Wednesday, October 31, 2018

Anglo Saxon Pfrimmer (1898-1981)

From the Chariton Leader, October 26, 1954.

   One of the few men in recorded history to receive their name in honor of a period in world history,  Anglo Saxon Pfrimmer was a lifelong resident of Lucas County, Iowa, where he was a farmer and prominent citizen. Undoubtedly one of the more intriguing names to be featured here in recent months, Pfrimmer earns a spot here on the site due to his being a two-time candidate for the Iowa State House of Representatives in the early 1950s, running as a Democrat. One of twelve children born to Albert Clay (1860-1923) and Martha Ellen (Lipe) Pfrimmer (1866-1941), Anglo Saxon Pfrimmer was born in Lucas County on March 20, 1898.
  Bestowed the names Anglo Saxon upon his birth, the reasons as to why he received this name remain unknown. Anglo Saxons (a historic term) describes the group of Germanic people that resided in what is now Great Britain beginning in the 5th century and is also used as the name of a historical period in that area dating from Roman Occupation to the Norman Conquest during the 11th century.
   Referred to by most sources as Saxon Pfrimmer, little is known of his early life or education, excepting notice of his being a student at the Wren Hill school. In 1917 Pfrimmer left his native county for a brief residence in Minnesota, where he was employed on a farm. He married in Chariton, Iowa on January 31, 1921, to Edna Roe (1903-1995), to whom he was wed for sixty years. This lengthy union saw the births of five children, Sherman (1922-1998), Robert (1924-1991), Francis Marion (1926-2011), Macel Marie (1932-2010) and a daughter who died in infancy in 1925. Following their marriage, Pfrimmer and wife resided on his farm near Ottercreek Township, and he would follow farming for the remainder of his life. In 1941 he purchased a "farm of 80 acres from his mother's estate" and took up residence there, and would later purchase an additional forty acres of farmland.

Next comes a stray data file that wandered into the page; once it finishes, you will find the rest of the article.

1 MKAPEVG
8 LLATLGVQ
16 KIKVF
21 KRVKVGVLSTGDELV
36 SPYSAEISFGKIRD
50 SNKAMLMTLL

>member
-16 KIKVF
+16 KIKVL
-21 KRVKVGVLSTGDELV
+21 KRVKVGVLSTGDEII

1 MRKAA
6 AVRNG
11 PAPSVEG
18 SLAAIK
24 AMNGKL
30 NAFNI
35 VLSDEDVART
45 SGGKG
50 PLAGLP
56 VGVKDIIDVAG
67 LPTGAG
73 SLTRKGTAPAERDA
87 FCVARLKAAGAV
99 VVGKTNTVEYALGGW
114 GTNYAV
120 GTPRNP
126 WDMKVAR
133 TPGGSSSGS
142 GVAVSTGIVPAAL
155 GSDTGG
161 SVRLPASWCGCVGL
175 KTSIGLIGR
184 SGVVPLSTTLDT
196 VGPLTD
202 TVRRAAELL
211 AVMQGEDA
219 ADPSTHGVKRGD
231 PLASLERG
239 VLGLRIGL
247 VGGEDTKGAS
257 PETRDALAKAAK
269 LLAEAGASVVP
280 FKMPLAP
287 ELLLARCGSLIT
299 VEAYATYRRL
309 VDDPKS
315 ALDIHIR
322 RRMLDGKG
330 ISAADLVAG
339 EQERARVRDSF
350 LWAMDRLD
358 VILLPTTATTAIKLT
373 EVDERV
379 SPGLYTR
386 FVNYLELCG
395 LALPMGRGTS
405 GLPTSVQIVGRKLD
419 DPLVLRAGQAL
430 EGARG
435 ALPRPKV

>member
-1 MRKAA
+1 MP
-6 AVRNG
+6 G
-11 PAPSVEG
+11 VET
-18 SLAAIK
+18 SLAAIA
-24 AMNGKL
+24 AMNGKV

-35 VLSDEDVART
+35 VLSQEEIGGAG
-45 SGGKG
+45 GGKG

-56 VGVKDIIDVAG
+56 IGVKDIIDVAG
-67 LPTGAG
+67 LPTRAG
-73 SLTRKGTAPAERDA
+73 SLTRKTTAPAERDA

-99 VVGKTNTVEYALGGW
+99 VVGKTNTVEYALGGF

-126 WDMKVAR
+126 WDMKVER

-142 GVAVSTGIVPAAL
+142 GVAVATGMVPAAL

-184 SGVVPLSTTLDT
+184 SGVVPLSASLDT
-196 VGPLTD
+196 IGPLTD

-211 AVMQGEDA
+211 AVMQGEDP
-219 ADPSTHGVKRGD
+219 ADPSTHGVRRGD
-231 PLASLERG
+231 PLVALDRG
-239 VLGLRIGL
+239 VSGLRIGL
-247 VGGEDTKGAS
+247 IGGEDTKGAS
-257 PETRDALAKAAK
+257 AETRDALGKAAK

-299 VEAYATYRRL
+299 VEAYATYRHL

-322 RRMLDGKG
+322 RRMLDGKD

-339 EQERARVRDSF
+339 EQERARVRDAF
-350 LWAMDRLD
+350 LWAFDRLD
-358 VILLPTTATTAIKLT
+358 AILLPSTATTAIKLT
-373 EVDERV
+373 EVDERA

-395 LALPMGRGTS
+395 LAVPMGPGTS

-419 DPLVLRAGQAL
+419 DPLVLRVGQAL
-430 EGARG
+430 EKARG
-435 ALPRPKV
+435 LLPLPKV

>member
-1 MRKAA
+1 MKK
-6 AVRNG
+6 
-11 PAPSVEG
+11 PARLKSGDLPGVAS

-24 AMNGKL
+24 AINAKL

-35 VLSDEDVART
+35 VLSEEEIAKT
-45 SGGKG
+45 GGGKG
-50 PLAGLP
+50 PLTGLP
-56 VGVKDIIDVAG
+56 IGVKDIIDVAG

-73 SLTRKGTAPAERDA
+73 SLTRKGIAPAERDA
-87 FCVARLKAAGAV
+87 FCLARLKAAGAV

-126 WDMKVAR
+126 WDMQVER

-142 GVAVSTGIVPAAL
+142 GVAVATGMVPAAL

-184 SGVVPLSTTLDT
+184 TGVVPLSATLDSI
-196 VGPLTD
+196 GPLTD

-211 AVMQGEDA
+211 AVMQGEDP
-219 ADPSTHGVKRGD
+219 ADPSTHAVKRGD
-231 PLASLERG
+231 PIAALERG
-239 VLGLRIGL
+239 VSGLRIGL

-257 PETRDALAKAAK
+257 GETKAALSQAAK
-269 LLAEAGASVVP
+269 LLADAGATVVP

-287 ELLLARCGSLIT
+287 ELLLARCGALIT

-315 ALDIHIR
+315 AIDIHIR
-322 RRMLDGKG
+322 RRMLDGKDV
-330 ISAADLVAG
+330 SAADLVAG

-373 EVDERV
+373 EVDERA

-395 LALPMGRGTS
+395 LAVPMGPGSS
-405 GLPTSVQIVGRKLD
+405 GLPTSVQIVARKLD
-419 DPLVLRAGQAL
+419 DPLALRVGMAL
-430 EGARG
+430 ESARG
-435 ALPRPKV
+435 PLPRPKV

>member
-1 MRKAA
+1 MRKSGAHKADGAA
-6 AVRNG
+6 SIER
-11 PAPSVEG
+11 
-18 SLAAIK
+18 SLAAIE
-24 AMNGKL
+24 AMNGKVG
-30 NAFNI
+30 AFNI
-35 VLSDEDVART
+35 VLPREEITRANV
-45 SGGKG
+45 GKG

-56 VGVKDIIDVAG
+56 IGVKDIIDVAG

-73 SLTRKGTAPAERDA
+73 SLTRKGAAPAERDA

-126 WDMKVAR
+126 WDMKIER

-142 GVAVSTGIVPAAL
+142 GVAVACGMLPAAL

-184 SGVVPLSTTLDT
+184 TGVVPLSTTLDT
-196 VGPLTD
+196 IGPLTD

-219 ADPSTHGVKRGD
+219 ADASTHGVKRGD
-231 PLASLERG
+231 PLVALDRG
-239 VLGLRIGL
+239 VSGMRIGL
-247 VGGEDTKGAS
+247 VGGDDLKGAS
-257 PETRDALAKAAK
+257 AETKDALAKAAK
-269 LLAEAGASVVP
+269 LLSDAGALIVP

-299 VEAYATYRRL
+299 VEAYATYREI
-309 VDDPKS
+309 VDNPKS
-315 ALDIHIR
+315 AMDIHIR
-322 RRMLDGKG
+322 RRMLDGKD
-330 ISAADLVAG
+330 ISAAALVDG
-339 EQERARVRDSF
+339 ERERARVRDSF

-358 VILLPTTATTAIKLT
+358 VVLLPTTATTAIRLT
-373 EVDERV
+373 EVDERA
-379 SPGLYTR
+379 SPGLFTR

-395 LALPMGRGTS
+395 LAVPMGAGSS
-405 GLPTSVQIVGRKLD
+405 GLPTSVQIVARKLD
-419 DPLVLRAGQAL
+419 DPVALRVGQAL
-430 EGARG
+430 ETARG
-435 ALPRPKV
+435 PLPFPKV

In addition to operating these farms, Saxon Pfrimmer gained distinction in Lucas County agricultural groups, being head of the Ottercreek 4-H Club, a director of the Lucas County Purebred Swine Breeders Association, and a member of the Lucas County Sheep Improvement Association. In 1952 Pfrimmer made his first run for political office, announcing his candidacy for the Iowa House of Representatives from Lucas County. Following his win in the June 2nd Democratic primary (where he polled 279 votes) Pfrimmer faced off against Republican nominee Raymond T. Pim, and throughout the latter part of 1952 election advertisements for Pfrimmer appeared in various Lucas County newspapers.

From the Chariton Leader, October 21, 1952.

From the Chariton Leader, June 15, 1954.

  When Lucas County voters went to the polls on November 4, 1952 it was Republican Raymond Pim who emerged triumphant, polling 3, 744 votes to Saxon Pfrimmer's 2,154. Not one to let a loss get the best of him, Pfrimmer announced in early 1954 that he'd be seeking the Democratic nomination for state representative for the second time, and his candidacy was profiled in a small write up in the January 26th Chariton Leader (shown below). Along with his background as a farmer and his previous candidacy, Pfrimmer would state that:
"I don't belive the people of Iowa approve of the actions of the last legislature. Certainly we can't continue to live on the state surplus as we are now--it's dangerously low. If elected I pledge my best efforts to represent all the people of Lucas County."

From the Chariton Leader, January 26, 1954.

   In a repeat of the 1952 contest, Pfrimmer's Republican opponent was again Raymond Pim, running for reelection. Unfortunately for Pfrimmer, the vote count on November 2nd again brought defeat, with Pim garnering 2, 427 to his own total of 1, 908. Following his loss Pfrimmer returned to farming and in January 1957 was injured in a car accident in Lucas County that necessitated brief hospitalization for "head lacerations and shock." He continued to farm and reside in Lucas County until his death at a Des Moines hospital on April 1, 1981, at age 83. He was survived by his four children and wife Edna, who, following her death aged 92 in 1995, was interred alongside her husband at the Norwood Cemetery in Norwood, Iowa.

From the Chariton Herald-Patriot, April 9, 1981.

Friday, October 26, 2018

Coello Orland Boling (1867-1934), Coello Merriman (1846-1937)

From the Cedar County, Iowa Atlas, 1902.